Nicholas Coughlan is twelve years old when his father, an Irish civil servant, announces that God has commanded him to become a painter. He abandons the family and a wife who is driven to despair. Years later, Nicholas's own civil-service career is disrupted by tragic news: his father has burned down the house, with all his paintings and himself in it.
Isabel Gore is the daughter of a poet. She's a passionate girl, but her brother is the real prodigy, a musician. And yet this family, too, is struck by tragedy: a seizure leaves the boy mute and unable to play. Years later, Isabel will continue to somehow blame herself, casting off her own chances for happiness.
And then, the day after Isabel's wedding to man she doesn't love, Nicholas arrives on her western isle, seeking his father's last surviving painting. Suddenly the winds of fortune begin to shift, sweeping both these souls up with them. Nicholas and Isabel, it seems, were always meant to meet. But it will take a series of chance events--and perhaps, a proper miracle--to convince both to follow their hearts to where they're meant to be.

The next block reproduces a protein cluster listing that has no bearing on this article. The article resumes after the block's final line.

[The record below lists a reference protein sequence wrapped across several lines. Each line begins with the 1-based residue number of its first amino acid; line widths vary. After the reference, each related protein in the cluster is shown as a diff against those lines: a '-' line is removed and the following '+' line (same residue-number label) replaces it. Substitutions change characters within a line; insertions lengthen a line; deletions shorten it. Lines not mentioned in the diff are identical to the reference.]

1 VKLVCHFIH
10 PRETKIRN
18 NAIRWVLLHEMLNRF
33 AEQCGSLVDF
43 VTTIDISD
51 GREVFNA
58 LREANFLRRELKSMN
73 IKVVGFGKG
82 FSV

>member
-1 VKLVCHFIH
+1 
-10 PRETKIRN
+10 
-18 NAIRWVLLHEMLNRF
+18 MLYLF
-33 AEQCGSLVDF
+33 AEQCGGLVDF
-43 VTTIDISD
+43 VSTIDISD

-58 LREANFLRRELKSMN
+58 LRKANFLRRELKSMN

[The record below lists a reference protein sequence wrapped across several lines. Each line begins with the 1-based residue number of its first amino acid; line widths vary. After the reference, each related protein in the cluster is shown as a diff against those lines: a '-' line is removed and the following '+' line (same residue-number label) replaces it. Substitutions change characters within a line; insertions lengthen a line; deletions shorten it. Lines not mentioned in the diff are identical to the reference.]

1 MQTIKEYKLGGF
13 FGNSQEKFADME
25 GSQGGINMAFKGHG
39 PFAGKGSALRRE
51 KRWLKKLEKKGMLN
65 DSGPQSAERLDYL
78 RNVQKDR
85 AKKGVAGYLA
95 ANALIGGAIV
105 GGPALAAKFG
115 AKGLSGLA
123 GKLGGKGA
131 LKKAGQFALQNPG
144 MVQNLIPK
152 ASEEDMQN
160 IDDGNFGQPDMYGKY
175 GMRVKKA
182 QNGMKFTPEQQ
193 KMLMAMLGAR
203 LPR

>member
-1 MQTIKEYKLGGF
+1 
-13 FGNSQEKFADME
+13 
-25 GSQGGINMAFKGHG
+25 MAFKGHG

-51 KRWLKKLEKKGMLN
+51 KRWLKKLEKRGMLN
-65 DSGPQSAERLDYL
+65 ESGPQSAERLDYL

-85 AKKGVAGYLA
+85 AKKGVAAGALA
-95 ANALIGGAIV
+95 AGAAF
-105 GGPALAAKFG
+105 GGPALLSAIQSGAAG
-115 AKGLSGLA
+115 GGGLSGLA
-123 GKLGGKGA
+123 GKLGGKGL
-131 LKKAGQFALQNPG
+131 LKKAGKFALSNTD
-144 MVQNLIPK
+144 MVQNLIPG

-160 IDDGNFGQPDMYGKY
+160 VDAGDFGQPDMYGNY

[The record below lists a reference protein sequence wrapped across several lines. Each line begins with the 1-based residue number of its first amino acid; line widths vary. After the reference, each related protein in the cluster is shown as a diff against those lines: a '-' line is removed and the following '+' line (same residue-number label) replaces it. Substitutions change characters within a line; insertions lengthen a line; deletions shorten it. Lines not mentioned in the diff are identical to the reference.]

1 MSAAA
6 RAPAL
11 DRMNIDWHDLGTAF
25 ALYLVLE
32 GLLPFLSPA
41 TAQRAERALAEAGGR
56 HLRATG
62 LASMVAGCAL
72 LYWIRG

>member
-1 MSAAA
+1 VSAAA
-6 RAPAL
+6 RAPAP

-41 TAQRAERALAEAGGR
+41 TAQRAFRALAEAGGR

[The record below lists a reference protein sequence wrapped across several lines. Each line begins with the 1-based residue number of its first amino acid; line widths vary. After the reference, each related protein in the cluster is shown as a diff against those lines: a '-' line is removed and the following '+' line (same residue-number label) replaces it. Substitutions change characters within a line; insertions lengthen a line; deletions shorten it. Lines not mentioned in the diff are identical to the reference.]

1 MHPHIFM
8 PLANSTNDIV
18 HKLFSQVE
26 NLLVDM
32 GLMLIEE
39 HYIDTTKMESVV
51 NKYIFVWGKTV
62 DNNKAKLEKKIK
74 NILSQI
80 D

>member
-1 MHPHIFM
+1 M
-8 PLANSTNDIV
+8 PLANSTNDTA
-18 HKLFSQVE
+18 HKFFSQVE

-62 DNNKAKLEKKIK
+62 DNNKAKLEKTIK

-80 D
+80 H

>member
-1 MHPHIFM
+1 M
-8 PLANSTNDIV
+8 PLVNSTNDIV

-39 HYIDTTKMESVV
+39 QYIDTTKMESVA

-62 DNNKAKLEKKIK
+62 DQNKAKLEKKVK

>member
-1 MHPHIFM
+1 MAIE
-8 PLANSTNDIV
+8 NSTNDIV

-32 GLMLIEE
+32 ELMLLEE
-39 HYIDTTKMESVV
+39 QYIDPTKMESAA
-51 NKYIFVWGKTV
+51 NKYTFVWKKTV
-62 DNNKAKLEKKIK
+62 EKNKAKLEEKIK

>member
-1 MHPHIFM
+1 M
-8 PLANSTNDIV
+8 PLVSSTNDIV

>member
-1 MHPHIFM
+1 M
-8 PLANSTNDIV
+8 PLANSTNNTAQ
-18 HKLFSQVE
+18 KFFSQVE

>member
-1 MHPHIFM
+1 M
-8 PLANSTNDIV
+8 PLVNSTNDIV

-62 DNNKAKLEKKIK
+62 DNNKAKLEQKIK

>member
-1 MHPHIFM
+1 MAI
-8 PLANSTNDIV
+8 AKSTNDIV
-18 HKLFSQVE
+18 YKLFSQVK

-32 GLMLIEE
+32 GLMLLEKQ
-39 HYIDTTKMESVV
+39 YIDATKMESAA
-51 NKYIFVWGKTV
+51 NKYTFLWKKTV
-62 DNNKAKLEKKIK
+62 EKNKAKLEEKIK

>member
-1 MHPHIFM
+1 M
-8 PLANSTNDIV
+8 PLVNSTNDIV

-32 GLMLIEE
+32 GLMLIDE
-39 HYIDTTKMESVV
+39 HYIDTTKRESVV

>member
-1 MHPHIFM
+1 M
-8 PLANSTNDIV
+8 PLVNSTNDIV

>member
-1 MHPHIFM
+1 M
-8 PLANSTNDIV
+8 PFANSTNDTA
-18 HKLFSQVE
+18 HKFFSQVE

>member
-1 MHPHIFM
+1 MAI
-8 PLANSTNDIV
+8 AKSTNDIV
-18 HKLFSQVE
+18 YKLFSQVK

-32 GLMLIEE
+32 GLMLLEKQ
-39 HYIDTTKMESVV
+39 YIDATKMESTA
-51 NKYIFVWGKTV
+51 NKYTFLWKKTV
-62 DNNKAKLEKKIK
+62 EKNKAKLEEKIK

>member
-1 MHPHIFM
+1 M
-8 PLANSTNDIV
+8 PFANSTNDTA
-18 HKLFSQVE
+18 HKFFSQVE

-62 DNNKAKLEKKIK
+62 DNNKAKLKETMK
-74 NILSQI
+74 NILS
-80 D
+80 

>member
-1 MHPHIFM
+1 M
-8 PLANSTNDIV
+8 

About the Author
Niall Williams's work includes stage plays, screenplays, nonfiction (co-written with his wife, Christine Breen), and eight novels. He has twice been longlisted for the IMPAC Dublin Literary Award and his latest novel, History of the Rain, was longlisted for the Man Booker Prize. Four Letters of Love, his first novel, was an international bestseller upon publication, translated into over twenty languages, and a New York Times Notable Book of the Year. Williams lives in the west of Ireland.
"A compelling meditation on love, art and the vicissitudes of fate." --San Francisco Chronicle
"This book can rightly claim its place among the classics of Irish literarure. A wonderfully affecting love story." --Belfast Telegraph
"A breathtaking affirmation of magic, miracles and the power of human love." --The Times
"Thoughtful, wonderfully wrought passages that soar and soar. Highly recommended." --Library Journal
"Four Letters of Love is formed with an unusual authority and grace, and it is filled with marvelous characters, large and small, all depicted with an understated veracity." --The New York Times Book Review
"While a wealth of impressions linger from this debut, two words come most often to mind in describing it: Spellbinding. Brilliant." --Kirkus Reviews